It took a lot of blood, sweat, and tears, but I got us all the money back on Badtime Stories, and Ron told me he admired my business acumen and wanted us to together organize a convention solely for fans of EC Comics, a "theme" convention no one had done before.
I had zero knowledge about running a convention (although I had attended many), but it sounded like "fun", so I agreed. I was now 19, and Ron was 23, and somehow we were able to rent the giant McAlpin Hotel in New York City for four days (with no money!).
What made the convention a major success (except we made no money, but that was not important to us) was that Bill Gaines was able to convince just about every EC artist and writer to attend, and there has never been another convention like it. Ron next suggested we approach Bill with the "crazy" idea of reprinting the original EC comics as full-color comic books (the very first time fans ever did that for ANY comic book company), and to our amazement Bill agreed!
That led to my dropping out of college, and Ron and I co-publishing 12 issues of full-color reprints of EC comics over the next two years, under our "East Coast Comix" label (we were given the catchy name by longtime Ron friend, Joel Pollack!). Sadly, there just weren't enough comic book collectors back them to fully support the project, and we folded it after 12 glorious issues! 
After that I was partners with Ron in a vintage clothing business in Baltimore. He discovered the Internet in the late 1980s and wanted us to move our business online, but it sounded "sketchy" to me, and I talked him out of it, to my eternal regret, because WE might have become early Internet moguls, bringing collectibles to the Net, as eBay did years later!
Ron had also discovered vintage movie posters, and he wanted to do a mail order business of those as well as the vintage clothing. But as so often happened with Ron, he grew tired of the posters, and offered to trade me his half of that poster business for my half of his vintage clothing store and I reluctantly agreed.
But I took that tiny poster business and it evolved into my current business,, with $107 million in total sales, so in a way I owe that success to Ron Barlow as well!
In the late 1980s Ron moved to Santa Fe and started selling antiquities, with a very successful gallery there. He later moved back to Baltimore (where he started out) and pursued a career as a painter, something I wish he had more vigorously pursued far earlier.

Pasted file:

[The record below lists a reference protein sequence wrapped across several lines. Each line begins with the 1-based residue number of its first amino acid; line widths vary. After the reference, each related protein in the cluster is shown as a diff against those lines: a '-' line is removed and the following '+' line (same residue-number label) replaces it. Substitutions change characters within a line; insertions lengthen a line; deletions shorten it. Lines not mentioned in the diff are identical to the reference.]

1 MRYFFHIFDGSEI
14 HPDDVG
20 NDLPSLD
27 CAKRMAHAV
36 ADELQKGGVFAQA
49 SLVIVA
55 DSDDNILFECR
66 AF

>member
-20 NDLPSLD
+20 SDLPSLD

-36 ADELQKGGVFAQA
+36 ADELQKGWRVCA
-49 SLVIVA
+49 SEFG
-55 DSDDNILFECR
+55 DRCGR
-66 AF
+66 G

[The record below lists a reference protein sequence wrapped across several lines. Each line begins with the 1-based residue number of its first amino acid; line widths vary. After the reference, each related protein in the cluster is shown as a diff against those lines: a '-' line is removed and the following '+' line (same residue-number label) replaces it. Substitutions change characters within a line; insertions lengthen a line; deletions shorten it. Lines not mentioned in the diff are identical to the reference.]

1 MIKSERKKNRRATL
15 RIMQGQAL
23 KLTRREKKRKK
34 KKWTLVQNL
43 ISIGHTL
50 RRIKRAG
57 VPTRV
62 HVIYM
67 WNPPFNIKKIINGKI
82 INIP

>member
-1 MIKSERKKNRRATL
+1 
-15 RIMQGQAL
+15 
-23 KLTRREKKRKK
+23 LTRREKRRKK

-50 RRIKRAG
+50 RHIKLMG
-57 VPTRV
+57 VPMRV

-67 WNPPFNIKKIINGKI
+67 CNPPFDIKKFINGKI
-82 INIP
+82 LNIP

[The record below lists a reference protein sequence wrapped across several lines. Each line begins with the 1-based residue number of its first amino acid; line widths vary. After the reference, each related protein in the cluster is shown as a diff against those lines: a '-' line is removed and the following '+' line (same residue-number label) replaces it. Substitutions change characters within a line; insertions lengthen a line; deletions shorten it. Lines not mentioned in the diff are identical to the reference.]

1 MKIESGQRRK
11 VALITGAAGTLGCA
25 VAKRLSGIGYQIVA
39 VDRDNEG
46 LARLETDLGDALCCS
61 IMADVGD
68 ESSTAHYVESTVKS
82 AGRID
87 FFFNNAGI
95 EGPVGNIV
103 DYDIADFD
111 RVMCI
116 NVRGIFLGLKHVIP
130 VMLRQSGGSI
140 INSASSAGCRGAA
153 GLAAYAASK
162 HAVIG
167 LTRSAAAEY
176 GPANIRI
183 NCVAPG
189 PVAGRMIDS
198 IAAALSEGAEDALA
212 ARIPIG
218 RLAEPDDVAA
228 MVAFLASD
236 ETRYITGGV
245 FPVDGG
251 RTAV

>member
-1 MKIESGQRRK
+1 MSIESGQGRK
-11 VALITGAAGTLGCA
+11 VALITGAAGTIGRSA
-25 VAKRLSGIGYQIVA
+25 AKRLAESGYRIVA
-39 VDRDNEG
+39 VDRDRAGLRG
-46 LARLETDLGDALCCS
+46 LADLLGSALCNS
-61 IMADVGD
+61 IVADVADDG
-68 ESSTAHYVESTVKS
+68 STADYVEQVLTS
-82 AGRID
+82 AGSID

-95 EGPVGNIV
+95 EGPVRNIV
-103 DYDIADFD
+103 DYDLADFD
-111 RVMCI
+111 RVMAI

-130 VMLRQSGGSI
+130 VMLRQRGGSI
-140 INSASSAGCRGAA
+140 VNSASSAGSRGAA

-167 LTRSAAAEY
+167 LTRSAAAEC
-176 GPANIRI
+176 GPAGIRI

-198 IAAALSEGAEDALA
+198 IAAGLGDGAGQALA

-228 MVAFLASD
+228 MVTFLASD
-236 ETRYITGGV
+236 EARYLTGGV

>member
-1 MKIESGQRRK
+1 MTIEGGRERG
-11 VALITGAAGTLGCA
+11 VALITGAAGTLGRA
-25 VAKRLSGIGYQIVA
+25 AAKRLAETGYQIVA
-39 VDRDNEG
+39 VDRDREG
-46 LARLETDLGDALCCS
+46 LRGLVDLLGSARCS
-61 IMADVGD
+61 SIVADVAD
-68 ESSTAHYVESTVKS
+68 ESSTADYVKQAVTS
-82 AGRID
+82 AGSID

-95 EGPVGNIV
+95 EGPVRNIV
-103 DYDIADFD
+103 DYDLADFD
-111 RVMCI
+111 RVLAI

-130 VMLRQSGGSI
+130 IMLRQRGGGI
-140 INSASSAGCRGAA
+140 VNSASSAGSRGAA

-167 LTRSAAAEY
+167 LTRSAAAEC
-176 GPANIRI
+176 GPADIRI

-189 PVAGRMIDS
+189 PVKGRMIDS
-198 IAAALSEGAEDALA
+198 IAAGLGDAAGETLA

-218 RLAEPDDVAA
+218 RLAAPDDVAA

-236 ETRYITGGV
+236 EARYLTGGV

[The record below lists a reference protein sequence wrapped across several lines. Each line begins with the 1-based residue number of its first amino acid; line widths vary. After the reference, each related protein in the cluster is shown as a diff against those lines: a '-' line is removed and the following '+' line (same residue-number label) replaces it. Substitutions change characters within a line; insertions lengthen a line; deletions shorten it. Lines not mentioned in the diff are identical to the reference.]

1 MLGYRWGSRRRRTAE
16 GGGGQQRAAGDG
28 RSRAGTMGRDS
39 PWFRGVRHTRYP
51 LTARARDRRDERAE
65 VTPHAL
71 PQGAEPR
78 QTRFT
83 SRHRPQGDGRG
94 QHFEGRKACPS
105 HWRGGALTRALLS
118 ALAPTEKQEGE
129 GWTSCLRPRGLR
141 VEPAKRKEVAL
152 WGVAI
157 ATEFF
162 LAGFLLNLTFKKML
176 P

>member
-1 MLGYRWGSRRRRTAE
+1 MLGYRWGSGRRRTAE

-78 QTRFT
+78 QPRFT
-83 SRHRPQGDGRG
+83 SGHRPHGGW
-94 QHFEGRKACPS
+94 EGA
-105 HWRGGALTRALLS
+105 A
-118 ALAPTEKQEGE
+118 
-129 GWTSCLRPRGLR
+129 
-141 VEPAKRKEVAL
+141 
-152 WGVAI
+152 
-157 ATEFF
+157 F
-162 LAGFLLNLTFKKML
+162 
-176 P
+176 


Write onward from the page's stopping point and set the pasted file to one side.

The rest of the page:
Ron was the most gifted, talented, and "ahead of his time" person I have ever met! I have just barely scratched the surface of the many business ideas he had over the years. He launched a free "adzine" for comic book collectors, years before The Buyer's Guide copied his idea. He owned a store entirely devoted to Star Trek memorabilia, in the days when it was a cult favorite, but long before it became a beloved franchise.
Ron was incredible at "spotting talent" and upcoming "trends". It was he who told me in 1976 about the forthcoming Star Wars movie, and he told me it was sure to be a giant hit, and that he had been able to buy the rights to some merchandising, with the little money he had, and he had a real "score" from that.
There was so much more to Ron's incredible life! If only he had been able to stay focused longer on each individual project, he likely would be a household name today, but that was just not his way. Once a project took fruit, his mind was on to his next idea!
So rest in peace my old friend. You surely have earned some time off. But knowing Ron, I bet he is at St. Peter's shoulder, giving him endless ideas on how Heaven could be run better!


1 comment:

Robert Beerbohm said...

Ron was a comics direct market pioneer running his gigs ahead of the comics fandom waves which took a while to catch up. A true visionary I illuminate more in Comic Book Store Wars.